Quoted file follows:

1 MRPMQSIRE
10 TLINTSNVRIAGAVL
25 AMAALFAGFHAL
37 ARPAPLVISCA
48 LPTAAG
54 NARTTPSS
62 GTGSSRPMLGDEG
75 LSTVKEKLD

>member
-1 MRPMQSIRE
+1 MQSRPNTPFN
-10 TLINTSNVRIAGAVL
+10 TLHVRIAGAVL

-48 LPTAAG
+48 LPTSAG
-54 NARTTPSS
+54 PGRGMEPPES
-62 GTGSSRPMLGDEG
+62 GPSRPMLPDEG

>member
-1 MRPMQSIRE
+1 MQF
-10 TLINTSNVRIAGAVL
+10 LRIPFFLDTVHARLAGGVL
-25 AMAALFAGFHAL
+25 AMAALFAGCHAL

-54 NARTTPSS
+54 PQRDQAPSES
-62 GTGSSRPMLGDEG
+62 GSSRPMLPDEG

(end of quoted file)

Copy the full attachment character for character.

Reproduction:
1 MRPMQSIRE
10 TLINTSNVRIAGAVL
25 AMAALFAGFHAL
37 ARPAPLVISCA
48 LPTAAG
54 NARTTPSS
62 GTGSSRPMLGDEG
75 LSTVKEKLD

>member
-1 MRPMQSIRE
+1 MQSRPNTPFN
-10 TLINTSNVRIAGAVL
+10 TLHVRIAGAVL

-48 LPTAAG
+48 LPTSAG
-54 NARTTPSS
+54 PGRGMEPPES
-62 GTGSSRPMLGDEG
+62 GPSRPMLPDEG

>member
-1 MRPMQSIRE
+1 MQF
-10 TLINTSNVRIAGAVL
+10 LRIPFFLDTVHARLAGGVL
-25 AMAALFAGFHAL
+25 AMAALFAGCHAL

-54 NARTTPSS
+54 PQRDQAPSES
-62 GTGSSRPMLGDEG
+62 GSSRPMLPDEG